What Causes a Stiff Neck and Fever?

Tricia Christensen
Tricia Christensen
Some causes of a stiff neck and fever can be serious.
Some causes of a stiff neck and fever can be serious.

The most important illnesses to mention that may cause stiff neck and fever are meningitis and encephalitis because these are very dangerous. Other conditions that could result in the two symptoms are mononucleosis, tetanus, and subarachnoid hemorrhage. Certain arthritic disorders like ankylosing spondylitis, Felty syndrome, and osteoarthritis are sometimes associated with stiff neck and fever. Alternately, the two symptoms might be unrelated to each other or not indicative of serious disease.

Fever and a stiff, painful neck may be indicative of mononucleosis.
Fever and a stiff, painful neck may be indicative of mononucleosis.

The reason why stiff neck and fever are viewed as concerning is principally due to the fact that they are the most recognizable symptoms of meningitis and encephalitis. Especially in meningitis, the neck is often suddenly very stiff and people are unable to touch the chin to the chest. A fever is likely to be high, too. In encephalitis, the neck may still move with greater ease, but the stiffness is often painful. Both conditions usually feature a significant headache, also.

Tetanus can cause spasms in the stomach.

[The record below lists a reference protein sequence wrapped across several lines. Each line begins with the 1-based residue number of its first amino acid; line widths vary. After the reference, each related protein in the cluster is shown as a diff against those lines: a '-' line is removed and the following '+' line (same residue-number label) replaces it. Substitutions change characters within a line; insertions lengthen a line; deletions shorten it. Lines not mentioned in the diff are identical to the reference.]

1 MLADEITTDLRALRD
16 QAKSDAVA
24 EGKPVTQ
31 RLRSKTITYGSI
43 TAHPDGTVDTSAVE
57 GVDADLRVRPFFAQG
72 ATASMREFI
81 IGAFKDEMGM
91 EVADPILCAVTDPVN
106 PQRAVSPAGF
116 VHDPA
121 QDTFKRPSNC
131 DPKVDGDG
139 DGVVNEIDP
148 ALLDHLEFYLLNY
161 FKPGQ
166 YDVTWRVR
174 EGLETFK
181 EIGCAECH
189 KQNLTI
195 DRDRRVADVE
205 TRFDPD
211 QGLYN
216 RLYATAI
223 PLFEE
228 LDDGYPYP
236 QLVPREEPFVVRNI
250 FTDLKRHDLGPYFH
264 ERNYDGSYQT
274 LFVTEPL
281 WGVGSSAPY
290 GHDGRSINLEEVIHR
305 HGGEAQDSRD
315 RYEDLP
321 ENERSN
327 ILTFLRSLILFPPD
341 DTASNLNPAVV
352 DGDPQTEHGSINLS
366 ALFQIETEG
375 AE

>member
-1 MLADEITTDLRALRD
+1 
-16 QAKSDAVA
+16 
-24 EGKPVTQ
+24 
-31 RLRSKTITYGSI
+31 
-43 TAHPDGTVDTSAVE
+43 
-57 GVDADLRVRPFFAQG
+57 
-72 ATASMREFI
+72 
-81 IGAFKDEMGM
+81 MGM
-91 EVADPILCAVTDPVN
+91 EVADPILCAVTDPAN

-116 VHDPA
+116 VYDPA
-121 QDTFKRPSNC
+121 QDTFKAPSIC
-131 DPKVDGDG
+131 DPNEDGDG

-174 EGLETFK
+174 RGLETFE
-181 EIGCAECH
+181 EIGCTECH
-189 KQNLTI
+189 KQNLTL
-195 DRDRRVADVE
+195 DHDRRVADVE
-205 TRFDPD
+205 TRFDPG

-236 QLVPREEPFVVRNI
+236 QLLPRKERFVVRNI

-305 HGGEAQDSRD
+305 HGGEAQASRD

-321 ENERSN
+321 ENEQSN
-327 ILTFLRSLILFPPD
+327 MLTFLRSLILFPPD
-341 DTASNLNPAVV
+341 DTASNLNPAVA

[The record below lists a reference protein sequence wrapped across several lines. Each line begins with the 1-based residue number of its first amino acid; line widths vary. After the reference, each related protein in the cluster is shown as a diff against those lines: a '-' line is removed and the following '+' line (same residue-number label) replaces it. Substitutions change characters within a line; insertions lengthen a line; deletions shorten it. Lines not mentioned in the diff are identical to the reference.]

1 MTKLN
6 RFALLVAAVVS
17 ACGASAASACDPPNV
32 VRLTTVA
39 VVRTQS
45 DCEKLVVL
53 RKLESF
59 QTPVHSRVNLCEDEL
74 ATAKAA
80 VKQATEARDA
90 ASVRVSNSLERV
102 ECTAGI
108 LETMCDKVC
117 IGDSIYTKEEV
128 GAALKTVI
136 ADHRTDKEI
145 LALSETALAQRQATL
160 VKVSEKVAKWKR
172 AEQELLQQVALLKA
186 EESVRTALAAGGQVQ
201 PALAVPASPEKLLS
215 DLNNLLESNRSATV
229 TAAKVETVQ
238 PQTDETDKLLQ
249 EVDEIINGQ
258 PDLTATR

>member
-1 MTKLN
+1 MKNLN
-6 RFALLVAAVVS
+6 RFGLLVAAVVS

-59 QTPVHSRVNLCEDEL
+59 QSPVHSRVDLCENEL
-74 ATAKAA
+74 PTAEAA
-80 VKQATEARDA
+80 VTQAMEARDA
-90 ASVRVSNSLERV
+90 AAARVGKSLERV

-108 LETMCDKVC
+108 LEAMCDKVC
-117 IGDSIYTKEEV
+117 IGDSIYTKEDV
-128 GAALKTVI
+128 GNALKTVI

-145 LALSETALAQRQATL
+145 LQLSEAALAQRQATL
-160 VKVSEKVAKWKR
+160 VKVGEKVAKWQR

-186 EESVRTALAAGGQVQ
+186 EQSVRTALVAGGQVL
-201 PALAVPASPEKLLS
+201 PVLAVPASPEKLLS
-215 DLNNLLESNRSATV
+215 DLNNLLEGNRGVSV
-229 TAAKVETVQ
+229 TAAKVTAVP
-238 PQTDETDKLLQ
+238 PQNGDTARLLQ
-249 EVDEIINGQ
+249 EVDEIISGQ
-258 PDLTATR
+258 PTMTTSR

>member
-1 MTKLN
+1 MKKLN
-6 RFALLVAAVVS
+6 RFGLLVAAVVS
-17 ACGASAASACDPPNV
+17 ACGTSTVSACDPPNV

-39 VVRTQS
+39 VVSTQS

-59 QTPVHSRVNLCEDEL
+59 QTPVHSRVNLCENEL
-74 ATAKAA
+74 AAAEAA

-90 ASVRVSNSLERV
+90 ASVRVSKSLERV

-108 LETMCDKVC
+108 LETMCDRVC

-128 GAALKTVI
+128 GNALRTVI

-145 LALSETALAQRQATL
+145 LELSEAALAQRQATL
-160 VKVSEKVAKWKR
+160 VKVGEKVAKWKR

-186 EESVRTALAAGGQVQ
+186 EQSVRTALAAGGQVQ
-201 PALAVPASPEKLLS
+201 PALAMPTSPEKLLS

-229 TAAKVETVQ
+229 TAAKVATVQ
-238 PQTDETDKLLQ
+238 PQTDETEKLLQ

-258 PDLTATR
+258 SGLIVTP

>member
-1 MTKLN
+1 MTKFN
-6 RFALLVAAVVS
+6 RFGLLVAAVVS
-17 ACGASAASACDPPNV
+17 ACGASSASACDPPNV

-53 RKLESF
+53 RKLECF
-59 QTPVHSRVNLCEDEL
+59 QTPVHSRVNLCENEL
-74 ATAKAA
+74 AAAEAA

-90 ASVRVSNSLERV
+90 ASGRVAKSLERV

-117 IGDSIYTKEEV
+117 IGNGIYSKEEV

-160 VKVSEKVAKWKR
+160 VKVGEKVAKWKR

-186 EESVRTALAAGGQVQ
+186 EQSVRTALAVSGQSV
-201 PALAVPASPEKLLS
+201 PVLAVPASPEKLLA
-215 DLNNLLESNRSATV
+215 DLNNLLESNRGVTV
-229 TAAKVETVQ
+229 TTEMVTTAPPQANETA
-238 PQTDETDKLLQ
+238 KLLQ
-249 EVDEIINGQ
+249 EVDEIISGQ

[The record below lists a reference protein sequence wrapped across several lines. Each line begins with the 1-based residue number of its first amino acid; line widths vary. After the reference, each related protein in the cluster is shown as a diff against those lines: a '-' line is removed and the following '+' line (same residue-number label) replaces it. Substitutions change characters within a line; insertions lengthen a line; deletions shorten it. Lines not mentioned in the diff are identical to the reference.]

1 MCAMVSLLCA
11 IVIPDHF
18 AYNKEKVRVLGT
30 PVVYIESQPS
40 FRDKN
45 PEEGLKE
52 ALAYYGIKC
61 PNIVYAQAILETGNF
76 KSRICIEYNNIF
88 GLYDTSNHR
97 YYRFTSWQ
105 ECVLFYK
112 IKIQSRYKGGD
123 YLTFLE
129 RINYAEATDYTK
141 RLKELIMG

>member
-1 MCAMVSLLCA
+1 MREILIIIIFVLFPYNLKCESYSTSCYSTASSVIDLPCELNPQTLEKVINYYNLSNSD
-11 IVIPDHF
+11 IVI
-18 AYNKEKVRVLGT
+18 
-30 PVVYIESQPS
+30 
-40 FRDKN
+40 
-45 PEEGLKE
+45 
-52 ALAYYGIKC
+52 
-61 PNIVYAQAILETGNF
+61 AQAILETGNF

Tetanus can cause spasms in the stomach.

The stiff neck of mononucleosis is described differently. It’s usually due to extremely swollen glands, and most patients also have very bad sore throats. Fever may be mild to severe, depending on the individual, and this disease is not usually life-threatening. Tetanus, in contrast, can be more serious, though it is rare. It can cause spasms in the jaw, neck, chest, and stomach. People with regular tetanus inoculations are unlikely to contract this illness.

A fever may be mild to severe, depending on the individual, and is not usually life-threatening.
A fever may be mild to severe, depending on the individual, and is not usually life-threatening.

A subarachnoid hemorrhage differs from tetanus or mono because it is not caused by viral or bacterial infections. Instead, it is typically caused by aneurysms — abnormally widened arteries in the brain — that burst, resulting in bleeding. Alternately, head injuries may result in bleeding in the brain. When this hemorrhaging begins, people may experience a still neck and fever, and this condition is also associated with headaches.